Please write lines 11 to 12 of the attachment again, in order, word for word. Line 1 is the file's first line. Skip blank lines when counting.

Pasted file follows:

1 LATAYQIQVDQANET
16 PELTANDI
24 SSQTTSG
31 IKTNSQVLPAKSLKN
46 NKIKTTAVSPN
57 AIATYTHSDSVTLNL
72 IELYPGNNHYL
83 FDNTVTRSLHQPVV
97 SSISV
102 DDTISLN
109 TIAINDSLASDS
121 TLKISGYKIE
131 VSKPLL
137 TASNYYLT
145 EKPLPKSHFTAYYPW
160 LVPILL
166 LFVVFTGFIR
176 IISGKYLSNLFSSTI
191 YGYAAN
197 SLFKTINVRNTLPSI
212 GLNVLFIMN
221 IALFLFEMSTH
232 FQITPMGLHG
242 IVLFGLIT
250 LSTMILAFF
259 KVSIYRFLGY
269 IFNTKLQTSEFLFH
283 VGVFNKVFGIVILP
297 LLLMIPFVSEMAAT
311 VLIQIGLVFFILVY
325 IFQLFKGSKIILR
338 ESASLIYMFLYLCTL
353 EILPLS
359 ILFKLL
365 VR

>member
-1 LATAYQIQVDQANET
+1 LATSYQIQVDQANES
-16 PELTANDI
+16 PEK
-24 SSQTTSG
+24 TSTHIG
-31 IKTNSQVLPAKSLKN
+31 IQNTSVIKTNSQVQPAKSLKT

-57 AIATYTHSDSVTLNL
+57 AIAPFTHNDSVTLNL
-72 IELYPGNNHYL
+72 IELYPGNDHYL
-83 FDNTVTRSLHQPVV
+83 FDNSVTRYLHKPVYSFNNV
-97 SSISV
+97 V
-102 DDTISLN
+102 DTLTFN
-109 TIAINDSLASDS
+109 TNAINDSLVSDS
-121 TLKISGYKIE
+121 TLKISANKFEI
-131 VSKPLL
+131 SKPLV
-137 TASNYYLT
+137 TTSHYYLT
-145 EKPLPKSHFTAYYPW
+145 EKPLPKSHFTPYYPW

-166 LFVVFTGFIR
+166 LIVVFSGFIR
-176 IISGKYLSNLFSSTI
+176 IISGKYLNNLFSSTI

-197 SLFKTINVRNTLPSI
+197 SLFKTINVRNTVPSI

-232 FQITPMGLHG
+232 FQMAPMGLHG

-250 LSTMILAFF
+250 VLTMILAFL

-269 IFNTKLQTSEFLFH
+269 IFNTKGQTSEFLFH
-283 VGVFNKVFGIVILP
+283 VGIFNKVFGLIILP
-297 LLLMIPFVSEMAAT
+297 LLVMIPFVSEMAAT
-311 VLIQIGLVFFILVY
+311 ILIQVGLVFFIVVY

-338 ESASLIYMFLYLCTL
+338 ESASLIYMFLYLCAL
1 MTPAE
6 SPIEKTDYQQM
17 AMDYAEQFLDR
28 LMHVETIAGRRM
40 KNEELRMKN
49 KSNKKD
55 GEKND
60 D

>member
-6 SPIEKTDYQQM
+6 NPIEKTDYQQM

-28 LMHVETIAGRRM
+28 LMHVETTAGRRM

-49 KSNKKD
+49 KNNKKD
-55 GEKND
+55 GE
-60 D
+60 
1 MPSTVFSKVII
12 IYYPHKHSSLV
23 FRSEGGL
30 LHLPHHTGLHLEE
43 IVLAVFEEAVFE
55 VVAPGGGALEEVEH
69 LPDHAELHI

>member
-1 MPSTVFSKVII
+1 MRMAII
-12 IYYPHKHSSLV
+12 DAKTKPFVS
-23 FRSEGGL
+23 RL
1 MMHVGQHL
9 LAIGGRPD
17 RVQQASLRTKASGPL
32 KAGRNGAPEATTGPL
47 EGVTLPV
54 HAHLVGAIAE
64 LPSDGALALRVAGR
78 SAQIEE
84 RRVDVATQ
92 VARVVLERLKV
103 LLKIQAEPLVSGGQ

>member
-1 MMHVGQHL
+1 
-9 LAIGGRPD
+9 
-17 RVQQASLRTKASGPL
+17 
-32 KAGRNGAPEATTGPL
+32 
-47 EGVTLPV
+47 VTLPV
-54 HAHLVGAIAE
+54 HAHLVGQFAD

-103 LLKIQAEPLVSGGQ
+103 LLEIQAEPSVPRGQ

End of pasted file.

109 TIAINDSLASDS
121 TLKISGYKIE